The mysterious Groninger disease of 1826

The current crisis is only the latest in a series of epidemics that have struck over the centuries. While researching a specific topic for a publication, ArtsTalk Magazine’s Kate came across articles about a mysterious disease that arrived in Groningen in northern Netherlands in 1826. It seemingly arrived out of nowhere and hit the city hard.

 

Groningen is both a province, as well as this province’s main city. We are talking Groningen town right now. You may be familiar with me describing exhibitions in its main museum: the Groninger Museum.

But of course, due to the Covid-19 pandemic: schools, university, museums and shops are now closed. Yet this is not the first time, Groningen has dealt with a lock-down due to an epidemic.

A mysterious epidemic

It seems, a mysterious epidemic erupted in the summer of 1826. Soon, it was called the Groninger ziekte or Groninger disease.

Sometimes it was also called ‘tussenpozender koorts‘, for the fever would suddenly flare up, then disappear, only to resume. This cycle continued for days; often till a patient died.

Like now, emergency hospitals were erected and medical personnel from all over the country were requested to assist. Doctors faced thousands of patients; while medical knowledge, or even awareness of hygiene was minimal. Groningen numbered about 30,000 citizens and 10% of them died.

At the time, everybody was mystified. What had caused this sudden epidemic? Now, it is linked to flooding of large parts of the province, followed by flooding of land around Groningen. This happened a few months before the mysterious disease erupted. The winter floods of 1825 -1826, were followed by a warm spring and summer.

Evacuation during the Walcheren campaign in 1809

So the mysterious disease is now linked to stagnant water, rotting vegetation and … mosquitoes. You may think malaria only occurs in very warm to tropical regions? In his novel Vanity Fair, Thackeray describes an English army invading another part of the Netherlands: the Walcheren Campaign, or expedition. A mysterious fever caused 10% of this army to die.

There is, however, another theory. Not flooded land, but flooding cesspits caused this Groninger disease. Drinking water was contaminated with sewage, resulting in a typhus epidemic. For in the early 19th century, what towns and villages had sewage systems? Before you start mentioning cholera, read on.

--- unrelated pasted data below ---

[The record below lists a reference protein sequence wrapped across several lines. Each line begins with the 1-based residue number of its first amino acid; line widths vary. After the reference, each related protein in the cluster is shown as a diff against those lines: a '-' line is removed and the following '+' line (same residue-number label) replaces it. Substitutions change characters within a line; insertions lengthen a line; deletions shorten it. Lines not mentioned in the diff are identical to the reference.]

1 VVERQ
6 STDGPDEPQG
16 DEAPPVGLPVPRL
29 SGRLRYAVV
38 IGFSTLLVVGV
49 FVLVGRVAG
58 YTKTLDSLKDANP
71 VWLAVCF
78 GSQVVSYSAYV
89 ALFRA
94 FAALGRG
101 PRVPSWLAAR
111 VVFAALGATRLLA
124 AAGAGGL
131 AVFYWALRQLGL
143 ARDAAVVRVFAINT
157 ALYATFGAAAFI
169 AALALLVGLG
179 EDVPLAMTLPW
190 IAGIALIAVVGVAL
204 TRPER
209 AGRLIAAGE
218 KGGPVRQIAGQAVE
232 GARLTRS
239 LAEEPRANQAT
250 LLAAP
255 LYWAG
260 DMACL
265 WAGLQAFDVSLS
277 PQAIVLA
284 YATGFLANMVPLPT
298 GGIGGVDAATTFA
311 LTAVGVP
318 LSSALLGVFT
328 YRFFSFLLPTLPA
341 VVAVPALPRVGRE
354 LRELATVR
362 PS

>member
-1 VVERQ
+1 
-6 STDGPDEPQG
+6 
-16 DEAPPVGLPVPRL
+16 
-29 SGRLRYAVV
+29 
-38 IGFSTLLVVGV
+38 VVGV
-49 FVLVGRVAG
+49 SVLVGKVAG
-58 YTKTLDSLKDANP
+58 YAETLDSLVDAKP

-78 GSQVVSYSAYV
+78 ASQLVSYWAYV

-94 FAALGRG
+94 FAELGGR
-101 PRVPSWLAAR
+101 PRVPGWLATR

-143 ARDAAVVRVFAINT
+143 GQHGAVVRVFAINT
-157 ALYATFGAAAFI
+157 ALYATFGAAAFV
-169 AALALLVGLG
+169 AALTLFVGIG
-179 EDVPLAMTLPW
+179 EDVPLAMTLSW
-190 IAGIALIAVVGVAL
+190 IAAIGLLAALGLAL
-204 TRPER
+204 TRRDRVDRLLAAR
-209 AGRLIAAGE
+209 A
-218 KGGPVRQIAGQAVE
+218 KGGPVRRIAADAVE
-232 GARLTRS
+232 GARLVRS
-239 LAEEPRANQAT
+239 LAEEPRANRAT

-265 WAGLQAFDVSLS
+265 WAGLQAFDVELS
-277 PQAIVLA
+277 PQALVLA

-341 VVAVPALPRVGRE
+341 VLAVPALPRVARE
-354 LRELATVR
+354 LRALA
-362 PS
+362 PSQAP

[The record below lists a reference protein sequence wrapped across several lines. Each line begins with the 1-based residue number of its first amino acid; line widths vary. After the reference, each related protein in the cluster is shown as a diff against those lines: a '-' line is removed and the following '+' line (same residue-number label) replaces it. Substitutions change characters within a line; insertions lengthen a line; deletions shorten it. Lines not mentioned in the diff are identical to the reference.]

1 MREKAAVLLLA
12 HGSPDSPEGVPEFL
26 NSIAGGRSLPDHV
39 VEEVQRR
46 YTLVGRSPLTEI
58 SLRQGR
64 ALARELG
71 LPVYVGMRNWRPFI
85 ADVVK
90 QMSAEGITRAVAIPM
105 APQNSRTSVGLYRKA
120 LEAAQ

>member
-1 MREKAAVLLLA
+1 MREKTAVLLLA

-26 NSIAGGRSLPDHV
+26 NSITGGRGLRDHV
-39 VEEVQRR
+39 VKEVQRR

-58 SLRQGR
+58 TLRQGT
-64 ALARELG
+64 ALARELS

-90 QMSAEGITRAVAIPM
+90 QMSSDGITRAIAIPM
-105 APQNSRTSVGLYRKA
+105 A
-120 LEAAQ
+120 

It seems Groningen has no memorials, nor art commemorating casualties of its mysterious disease. Maybe, because Groningen and other Dutch towns soon faced a pandemic.

The second cholera pandemic

With the mysterious illness claiming so many lives in 1826, people started to rethink church-burials. Doctors stated crypts in and cemeteries around churches within towns were disease hot-spots. Groningen university professor Theodorus van Swinderen convinced the council to create two new cemeteries outside town. These opened in 1827.

Just in time, for within a few years, a pandemic raged across the world. This second cholera pandemic lasted from 1826 to 1837. The first cholera pandemic did not reach Western Europe, but the second pandemic reached the Netherlands from Russia in 1832.

Once it was clear, Groningen was facing a cholera epidemic, doctors wanted a total lock-down. Its university did close and remained so for months. As for shops and trade: then as now, economic interests and financial costs ensured advice was ignored.

In the end, the municipality gave in – after the epidemic claimed lives. But cholera was ‘here to stay’. In 1849, a serious cholera epidemic started in the Netherlands, spreading to Belgium. In the Netherlands, this epidemic claimed 23,267 lives. In Belgium the death toll was 23,027. It was not even to be the countries’ worst cholera epidemic.

Not that people had not noticed some link between dirty water and this disease. But it took a paper by English doctor John Snow and republication of his research, for governments and municipalities the world over, to start building decent sewage systems.

These days, most people know what measures may prevent swamp fever, typhus, cholera. Though these diseases continue to claim lives. Right now, washing hands frequently, sneezing in the elbow, self-isolation and social distancing seem to be the best prevention against catching Covid-19. Kate  April 2020

First published in KateEvents websites